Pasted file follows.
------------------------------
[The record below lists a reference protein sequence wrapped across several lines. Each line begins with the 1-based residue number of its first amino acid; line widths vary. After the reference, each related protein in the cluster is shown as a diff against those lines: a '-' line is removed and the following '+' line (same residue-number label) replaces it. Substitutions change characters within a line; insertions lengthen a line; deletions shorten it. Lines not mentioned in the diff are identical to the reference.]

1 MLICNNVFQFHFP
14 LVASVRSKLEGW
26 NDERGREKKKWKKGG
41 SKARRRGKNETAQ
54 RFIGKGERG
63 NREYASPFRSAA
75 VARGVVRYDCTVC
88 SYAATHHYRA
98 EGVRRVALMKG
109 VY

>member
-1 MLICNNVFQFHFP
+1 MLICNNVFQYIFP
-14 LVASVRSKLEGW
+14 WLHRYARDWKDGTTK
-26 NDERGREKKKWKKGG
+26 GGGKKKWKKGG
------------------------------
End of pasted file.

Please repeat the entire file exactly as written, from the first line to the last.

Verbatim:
[The record below lists a reference protein sequence wrapped across several lines. Each line begins with the 1-based residue number of its first amino acid; line widths vary. After the reference, each related protein in the cluster is shown as a diff against those lines: a '-' line is removed and the following '+' line (same residue-number label) replaces it. Substitutions change characters within a line; insertions lengthen a line; deletions shorten it. Lines not mentioned in the diff are identical to the reference.]

1 MLICNNVFQFHFP
14 LVASVRSKLEGW
26 NDERGREKKKWKKGG
41 SKARRRGKNETAQ
54 RFIGKGERG
63 NREYASPFRSAA
75 VARGVVRYDCTVC
88 SYAATHHYRA
98 EGVRRVALMKG
109 VY

>member
-1 MLICNNVFQFHFP
+1 MLICNNVFQYIFP
-14 LVASVRSKLEGW
+14 WLHRYARDWKDGTTK
-26 NDERGREKKKWKKGG
+26 GGGKKKWKKGG